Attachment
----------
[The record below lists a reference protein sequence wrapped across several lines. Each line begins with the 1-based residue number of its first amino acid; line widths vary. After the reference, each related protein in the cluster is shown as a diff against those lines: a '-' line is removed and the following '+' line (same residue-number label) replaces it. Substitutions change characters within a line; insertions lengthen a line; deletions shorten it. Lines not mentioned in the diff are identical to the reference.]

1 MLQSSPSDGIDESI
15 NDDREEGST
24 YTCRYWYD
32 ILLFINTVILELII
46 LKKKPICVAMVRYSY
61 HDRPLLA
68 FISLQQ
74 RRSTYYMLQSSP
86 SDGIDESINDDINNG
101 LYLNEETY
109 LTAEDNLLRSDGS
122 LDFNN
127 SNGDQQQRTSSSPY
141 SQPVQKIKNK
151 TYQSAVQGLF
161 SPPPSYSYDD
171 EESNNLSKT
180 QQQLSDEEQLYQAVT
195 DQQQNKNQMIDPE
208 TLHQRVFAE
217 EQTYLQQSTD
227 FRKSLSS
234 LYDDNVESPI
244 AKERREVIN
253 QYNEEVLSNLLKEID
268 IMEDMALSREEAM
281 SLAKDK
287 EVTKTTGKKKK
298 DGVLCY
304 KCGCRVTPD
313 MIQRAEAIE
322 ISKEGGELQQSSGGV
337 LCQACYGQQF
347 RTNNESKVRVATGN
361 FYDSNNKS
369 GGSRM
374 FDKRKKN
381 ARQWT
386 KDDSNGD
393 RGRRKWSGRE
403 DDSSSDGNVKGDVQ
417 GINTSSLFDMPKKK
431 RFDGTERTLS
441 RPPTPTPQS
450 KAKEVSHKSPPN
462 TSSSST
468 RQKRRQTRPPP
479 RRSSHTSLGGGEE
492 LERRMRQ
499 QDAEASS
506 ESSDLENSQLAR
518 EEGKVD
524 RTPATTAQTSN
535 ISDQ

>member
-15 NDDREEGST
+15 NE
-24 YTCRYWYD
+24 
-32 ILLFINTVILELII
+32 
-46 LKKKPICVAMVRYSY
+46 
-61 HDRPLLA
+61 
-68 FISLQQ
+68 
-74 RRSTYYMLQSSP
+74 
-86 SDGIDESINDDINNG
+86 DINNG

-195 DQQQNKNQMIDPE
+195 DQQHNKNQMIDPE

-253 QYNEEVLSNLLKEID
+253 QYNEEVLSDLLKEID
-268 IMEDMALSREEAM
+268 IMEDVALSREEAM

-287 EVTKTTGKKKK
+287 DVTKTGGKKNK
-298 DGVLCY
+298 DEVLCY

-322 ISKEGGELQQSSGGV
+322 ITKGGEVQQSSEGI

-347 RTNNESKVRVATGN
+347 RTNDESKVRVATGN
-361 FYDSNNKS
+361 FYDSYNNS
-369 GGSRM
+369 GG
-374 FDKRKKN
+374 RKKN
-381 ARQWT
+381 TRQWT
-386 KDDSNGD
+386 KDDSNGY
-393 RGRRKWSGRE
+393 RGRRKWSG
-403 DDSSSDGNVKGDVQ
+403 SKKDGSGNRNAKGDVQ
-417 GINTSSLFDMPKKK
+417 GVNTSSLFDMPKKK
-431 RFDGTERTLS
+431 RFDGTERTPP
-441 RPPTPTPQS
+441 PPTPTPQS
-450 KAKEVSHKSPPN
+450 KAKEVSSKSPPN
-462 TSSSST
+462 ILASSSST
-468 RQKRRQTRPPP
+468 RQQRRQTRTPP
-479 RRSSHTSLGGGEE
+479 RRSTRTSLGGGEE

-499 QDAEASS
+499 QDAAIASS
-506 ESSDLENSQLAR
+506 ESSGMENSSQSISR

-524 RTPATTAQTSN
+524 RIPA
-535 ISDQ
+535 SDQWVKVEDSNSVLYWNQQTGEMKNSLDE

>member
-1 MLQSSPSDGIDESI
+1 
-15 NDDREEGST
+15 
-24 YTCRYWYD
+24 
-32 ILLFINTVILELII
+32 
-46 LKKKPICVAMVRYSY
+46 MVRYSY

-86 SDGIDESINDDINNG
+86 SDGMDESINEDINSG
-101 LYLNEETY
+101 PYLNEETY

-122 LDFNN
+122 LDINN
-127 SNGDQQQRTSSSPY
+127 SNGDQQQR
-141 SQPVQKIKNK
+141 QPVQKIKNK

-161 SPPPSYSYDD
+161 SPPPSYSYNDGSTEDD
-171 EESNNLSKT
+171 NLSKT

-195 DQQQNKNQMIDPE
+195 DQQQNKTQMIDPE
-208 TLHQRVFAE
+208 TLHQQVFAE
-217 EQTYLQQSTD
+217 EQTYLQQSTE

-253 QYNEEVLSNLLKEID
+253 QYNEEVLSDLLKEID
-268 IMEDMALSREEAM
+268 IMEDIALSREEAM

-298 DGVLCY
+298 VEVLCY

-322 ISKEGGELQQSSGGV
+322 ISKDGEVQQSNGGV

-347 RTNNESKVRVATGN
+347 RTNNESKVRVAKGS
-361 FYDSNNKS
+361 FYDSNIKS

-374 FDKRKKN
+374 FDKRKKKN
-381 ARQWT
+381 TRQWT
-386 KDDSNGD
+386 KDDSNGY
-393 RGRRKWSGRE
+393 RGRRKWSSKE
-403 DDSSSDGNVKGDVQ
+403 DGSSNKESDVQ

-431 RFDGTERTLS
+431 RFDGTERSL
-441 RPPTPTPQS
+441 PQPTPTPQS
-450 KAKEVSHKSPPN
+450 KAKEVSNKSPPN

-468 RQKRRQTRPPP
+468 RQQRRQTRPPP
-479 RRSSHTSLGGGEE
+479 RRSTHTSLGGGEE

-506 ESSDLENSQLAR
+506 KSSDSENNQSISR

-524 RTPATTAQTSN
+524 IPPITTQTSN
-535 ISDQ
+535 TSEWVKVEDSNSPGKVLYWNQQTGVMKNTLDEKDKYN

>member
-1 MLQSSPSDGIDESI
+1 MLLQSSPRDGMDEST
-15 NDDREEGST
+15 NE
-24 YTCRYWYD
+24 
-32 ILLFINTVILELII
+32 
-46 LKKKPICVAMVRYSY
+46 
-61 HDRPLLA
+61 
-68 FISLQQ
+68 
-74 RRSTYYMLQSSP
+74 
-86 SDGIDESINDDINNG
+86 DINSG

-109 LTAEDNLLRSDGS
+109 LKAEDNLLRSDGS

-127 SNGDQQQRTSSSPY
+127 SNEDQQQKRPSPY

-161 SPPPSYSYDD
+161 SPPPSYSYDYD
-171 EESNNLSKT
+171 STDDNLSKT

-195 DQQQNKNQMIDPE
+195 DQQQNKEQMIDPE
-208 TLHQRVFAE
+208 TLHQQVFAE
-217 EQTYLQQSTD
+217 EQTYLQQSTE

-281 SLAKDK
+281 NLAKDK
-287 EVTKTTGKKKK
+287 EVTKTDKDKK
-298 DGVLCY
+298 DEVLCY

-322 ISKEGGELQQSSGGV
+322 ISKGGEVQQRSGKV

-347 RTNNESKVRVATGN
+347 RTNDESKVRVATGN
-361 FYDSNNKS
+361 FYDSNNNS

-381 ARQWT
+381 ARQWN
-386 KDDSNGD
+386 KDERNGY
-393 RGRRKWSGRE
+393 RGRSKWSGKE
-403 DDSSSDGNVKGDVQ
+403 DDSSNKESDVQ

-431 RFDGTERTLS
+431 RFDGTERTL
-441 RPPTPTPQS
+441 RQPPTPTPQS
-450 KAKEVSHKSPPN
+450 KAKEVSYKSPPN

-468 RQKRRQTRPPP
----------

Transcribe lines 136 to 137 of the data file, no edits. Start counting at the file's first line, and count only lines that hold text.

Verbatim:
-101 LYLNEETY
+101 PYLNEETY